University’s first ever chair in gay law
Two philanthropists in America have donated over $1m to UCLA to establish an academic chair dedicated to sexual orientation law and public policy.
The chair, at the prestigious university’s law school, is thought to be the first of its kind in the world.
John McDonald and Rob Wright donated the money to endow the position. The pair have an impressive track record of support for numerous LGBT and HIV organisations.
Notable among them is the Los Angeles Gay Lesbian Centre, where a building bears the couple’s name.
The chair will be endowed through the Williams Institute for Sexual Orientation Law Public Policy.
Wright and McDonald were already major donors at Williams, funding the Judicial Education Program for four years.
“Winning equality is never quick or easy,” said Mr McDonald.
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“The Williams Institute at UCLA is leading the way in well-reasoned research and education about sexual orientation and the law.”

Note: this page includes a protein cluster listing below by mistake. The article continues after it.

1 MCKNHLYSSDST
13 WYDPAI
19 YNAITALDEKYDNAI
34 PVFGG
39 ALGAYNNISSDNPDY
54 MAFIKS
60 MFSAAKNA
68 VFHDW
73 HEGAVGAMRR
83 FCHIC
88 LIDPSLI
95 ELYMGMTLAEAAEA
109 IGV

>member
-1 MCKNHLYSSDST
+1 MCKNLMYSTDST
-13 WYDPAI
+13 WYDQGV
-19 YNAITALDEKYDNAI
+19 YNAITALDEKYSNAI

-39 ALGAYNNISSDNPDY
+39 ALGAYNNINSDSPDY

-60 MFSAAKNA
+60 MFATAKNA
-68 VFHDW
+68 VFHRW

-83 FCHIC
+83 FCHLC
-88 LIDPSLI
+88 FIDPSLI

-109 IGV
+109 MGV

“By endowing a chair for this very important mission, our contribution will help turn societal wrongs into civil and human rights,” continued Wright.
The McDonald/Wright Chair of Law will be held by a member of the faculty of UCLA Law and the Williams Institute who has distinguished herself or himself in research into to sexual orientation law and public policy.
Ever since the first endowed chair was established 500 years ago at Oxford University, privately funded “chairs” have been essential tools for building universities and encouraging research and scholarship in specific academic fields.
Historically, endowed chairs have been used to focus the talents of the best and the brightest on research to cure diseases, develop new technologies, explore the roots of economic problems, and create innovative solutions to pressing social issues.
By providing additional research and other funds, as well as conferring prestige, endowed chairs are a useful way of retaining top-class staff and developing and conferring legitimacy on new and innovative areas of academic inquiry.